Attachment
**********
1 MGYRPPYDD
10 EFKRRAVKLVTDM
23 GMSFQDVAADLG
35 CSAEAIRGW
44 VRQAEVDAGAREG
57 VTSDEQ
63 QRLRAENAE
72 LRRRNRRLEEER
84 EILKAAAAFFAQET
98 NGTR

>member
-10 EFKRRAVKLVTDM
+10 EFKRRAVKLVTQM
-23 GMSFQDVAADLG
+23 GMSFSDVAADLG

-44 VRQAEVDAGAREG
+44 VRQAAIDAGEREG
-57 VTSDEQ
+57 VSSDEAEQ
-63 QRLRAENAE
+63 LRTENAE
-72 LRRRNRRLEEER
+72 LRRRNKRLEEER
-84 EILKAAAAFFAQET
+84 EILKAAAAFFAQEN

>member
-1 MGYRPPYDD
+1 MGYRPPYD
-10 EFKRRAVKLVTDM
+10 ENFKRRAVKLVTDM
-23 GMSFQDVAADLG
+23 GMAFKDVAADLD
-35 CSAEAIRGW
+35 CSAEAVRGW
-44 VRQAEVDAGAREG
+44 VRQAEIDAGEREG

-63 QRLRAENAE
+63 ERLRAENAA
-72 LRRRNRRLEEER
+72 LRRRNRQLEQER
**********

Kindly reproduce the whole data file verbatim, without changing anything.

1 MGYRPPYDD
10 EFKRRAVKLVTDM
23 GMSFQDVAADLG
35 CSAEAIRGW
44 VRQAEVDAGAREG
57 VTSDEQ
63 QRLRAENAE
72 LRRRNRRLEEER
84 EILKAAAAFFAQET
98 NGTR

>member
-10 EFKRRAVKLVTDM
+10 EFKRRAVKLVTQM
-23 GMSFQDVAADLG
+23 GMSFSDVAADLG

-44 VRQAEVDAGAREG
+44 VRQAAIDAGEREG
-57 VTSDEQ
+57 VSSDEAEQ
-63 QRLRAENAE
+63 LRTENAE
-72 LRRRNRRLEEER
+72 LRRRNKRLEEER
-84 EILKAAAAFFAQET
+84 EILKAAAAFFAQEN

>member
-1 MGYRPPYDD
+1 MGYRPPYD
-10 EFKRRAVKLVTDM
+10 ENFKRRAVKLVTDM
-23 GMSFQDVAADLG
+23 GMAFKDVAADLD
-35 CSAEAIRGW
+35 CSAEAVRGW
-44 VRQAEVDAGAREG
+44 VRQAEIDAGEREG

-63 QRLRAENAE
+63 ERLRAENAA
-72 LRRRNRRLEEER
+72 LRRRNRQLEQER